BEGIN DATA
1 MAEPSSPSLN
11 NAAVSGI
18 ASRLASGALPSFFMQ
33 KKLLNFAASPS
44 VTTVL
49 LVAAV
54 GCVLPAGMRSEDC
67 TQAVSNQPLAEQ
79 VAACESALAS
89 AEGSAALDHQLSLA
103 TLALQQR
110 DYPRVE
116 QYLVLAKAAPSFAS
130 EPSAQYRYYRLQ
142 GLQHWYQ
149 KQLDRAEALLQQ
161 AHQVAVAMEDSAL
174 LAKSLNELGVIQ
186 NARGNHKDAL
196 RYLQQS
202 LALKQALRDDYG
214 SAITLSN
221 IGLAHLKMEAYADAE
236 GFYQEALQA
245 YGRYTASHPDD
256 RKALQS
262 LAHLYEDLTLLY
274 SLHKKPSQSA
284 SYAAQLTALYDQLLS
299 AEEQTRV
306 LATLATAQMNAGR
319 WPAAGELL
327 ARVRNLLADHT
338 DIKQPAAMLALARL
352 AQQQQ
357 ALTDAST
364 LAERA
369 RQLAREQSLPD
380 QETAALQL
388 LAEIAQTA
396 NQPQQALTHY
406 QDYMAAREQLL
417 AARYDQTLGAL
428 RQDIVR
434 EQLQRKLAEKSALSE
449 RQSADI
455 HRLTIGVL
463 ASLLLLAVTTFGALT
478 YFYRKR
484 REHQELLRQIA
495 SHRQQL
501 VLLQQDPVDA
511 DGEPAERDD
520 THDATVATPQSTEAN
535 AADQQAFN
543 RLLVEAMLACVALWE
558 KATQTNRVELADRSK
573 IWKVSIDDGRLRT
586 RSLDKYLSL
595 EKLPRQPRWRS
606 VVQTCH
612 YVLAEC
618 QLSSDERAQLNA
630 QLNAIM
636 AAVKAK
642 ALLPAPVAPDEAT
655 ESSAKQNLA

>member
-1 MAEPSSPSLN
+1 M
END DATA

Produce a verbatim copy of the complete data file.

1 MAEPSSPSLN
11 NAAVSGI
18 ASRLASGALPSFFMQ
33 KKLLNFAASPS
44 VTTVL
49 LVAAV
54 GCVLPAGMRSEDC
67 TQAVSNQPLAEQ
79 VAACESALAS
89 AEGSAALDHQLSLA
103 TLALQQR
110 DYPRVE
116 QYLVLAKAAPSFAS
130 EPSAQYRYYRLQ
142 GLQHWYQ
149 KQLDRAEALLQQ
161 AHQVAVAMEDSAL
174 LAKSLNELGVIQ
186 NARGNHKDAL
196 RYLQQS
202 LALKQALRDDYG
214 SAITLSN
221 IGLAHLKMEAYADAE
236 GFYQEALQA
245 YGRYTASHPDD
256 RKALQS
262 LAHLYEDLTLLY
274 SLHKKPSQSA
284 SYAAQLTALYDQLLS
299 AEEQTRV
306 LATLATAQMNAGR
319 WPAAGELL
327 ARVRNLLADHT
338 DIKQPAAMLALARL
352 AQQQQ
357 ALTDAST
364 LAERA
369 RQLAREQSLPD
380 QETAALQL
388 LAEIAQTA
396 NQPQQALTHY
406 QDYMAAREQLL
417 AARYDQTLGAL
428 RQDIVR
434 EQLQRKLAEKSALSE
449 RQSADI
455 HRLTIGVL
463 ASLLLLAVTTFGALT
478 YFYRKR
484 REHQELLRQIA
495 SHRQQL
501 VLLQQDPVDA
511 DGEPAERDD
520 THDATVATPQSTEAN
535 AADQQAFN
543 RLLVEAMLACVALWE
558 KATQTNRVELADRSK
573 IWKVSIDDGRLRT
586 RSLDKYLSL
595 EKLPRQPRWRS
606 VVQTCH
612 YVLAEC
618 QLSSDERAQLNA
630 QLNAIM
636 AAVKAK
642 ALLPAPVAPDEAT
655 ESSAKQNLA

>member
-1 MAEPSSPSLN
+1 M